From http://nswminimoto.forumup.org/about2633-nswminimoto.html :-

"the Polini/Ducati/BZM coils are 'electronic'. They have some electronic componets (inbuilt transistor/capacitors/resistor/diode) configured to alter the spark advance at high and low rpm. At low rpm there is plenty of advance and at higher rpm the timing is retarded (in order to optimise) cylinder filling. I know that some will say that advancing the timing at higher rpms is a way to gain power, but if you only fill half the cylinder before ignition (advanced), then you actually lose power and blow out fuel straight out the exhaust port.
The standard coils on Banshees and early model Blata's have a fixed spark interval. This is why you can also gain some power from your rep engine by changing the coil. However, some flywheels are not so compatible (the magnets' length and position) and keyway are located differently.

A blata is a type of mini moto model, along with the polini etc.

This also caught my eye, those of you who know msd products will already know the price will be expensive, but the quality amazing. Still too rich for my pockets at $240...
http://www.gopeddepot.com/en-us/dept_70.html

However, Ive also read in a couple of places that the go-ped stock ignition unit also has inbuilt spark advance.

I think given the market that does go-ped tuning and their general level of technical expertise, I'd be happier to see the results of a strobe on the ht lead. However, I have two mini moto's in the shed and now Im curious myself. One is a classic small mini moto, the other is a dirt bike style one with suspension front and rear, and a chainsaw style motor.

I agree we're probably overworrying about advance curves if its for a model motor. Its just in my application Im thinking of, i want as much power as it can give :)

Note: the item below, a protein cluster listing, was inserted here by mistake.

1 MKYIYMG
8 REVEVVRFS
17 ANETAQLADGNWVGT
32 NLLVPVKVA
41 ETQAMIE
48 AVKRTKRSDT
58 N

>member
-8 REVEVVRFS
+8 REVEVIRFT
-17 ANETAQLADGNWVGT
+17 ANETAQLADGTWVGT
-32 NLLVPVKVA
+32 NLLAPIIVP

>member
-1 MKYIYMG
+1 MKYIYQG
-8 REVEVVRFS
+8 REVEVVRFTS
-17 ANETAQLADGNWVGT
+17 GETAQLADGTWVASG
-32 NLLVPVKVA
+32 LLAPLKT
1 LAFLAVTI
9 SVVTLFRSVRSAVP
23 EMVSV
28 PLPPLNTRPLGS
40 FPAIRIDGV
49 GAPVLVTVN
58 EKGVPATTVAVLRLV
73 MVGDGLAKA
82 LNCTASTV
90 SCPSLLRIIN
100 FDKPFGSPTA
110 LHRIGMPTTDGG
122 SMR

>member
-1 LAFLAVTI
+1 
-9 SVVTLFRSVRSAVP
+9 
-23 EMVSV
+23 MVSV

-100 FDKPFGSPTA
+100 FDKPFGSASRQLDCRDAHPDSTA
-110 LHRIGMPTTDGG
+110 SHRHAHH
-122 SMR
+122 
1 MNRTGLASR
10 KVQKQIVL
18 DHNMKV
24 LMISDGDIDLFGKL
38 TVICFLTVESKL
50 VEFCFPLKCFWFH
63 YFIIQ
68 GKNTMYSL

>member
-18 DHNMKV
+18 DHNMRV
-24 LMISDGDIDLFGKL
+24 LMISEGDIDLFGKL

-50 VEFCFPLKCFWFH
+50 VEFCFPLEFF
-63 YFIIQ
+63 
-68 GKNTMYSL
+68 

Offline NickG

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Re: Chainsaw / Strimmer / Mini Moto Engine Ignition
« Reply #21 on: February 15, 2011, 06:59:18 AM »
Think my mate has a polini. I was going to get it to play about with as he couldn't get it going but think he did now  :(


Interesting stuff.
Nick
Location: County Durham (North East England)

Offline dbvandy

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Re: Chainsaw / Strimmer / Mini Moto Engine Ignition
« Reply #22 on: February 17, 2011, 12:43:13 AM »
hey look... A thread about what I did on my Webster....

It works wonderfully, but I have found that the idle needs to be about 1000 RPM in order to make a reliable spark, at least that is the case with my engine.

Here is a video of me adjusting the idle...



It is very nice to have a very portable engine all self contained.
« Last Edit: February 17, 2011, 12:44:50 AM by dbvandy »
"if you can pay someone to do it, then you can do it... just might cost more and take longer."  ~Grandpa Vanderbilt

Offline NickG

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Re: Chainsaw / Strimmer / Mini Moto Engine Ignition
« Reply #23 on: February 17, 2011, 09:47:53 AM »
Doug,

thanks for posting this under here to keep it together. Your webster is brilliant. I see you used the original flywheel from the engine and as I said I love the fact that you can adjust your timing easily. Do you think once the optimum or preferred position was established it would have been difficult to extract the magnets and hide them in a different flywheel or pulley on the crankshaft and maybe hide the ign module underneath?

Nick
Location: County Durham (North East England)

Offline dbvandy

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Re: Chainsaw / Strimmer / Mini Moto Engine Ignition
« Reply #24 on: February 18, 2011, 10:47:19 PM »
Extracting the magnets might be damn near impossible... it looks like they are cast in to the flywheel.  AND there is really no need to when you can get some really strong NEO's and just epoxy them into a new wheel...

I looked into doing that and then decided to leave it as is and start to work on the Otto....
« Last Edit: February 28, 2011, 11:08:06 AM by dbvandy »
"if you can pay someone to do it, then you can do it... just might cost more and take longer."  ~Grandpa Vanderbilt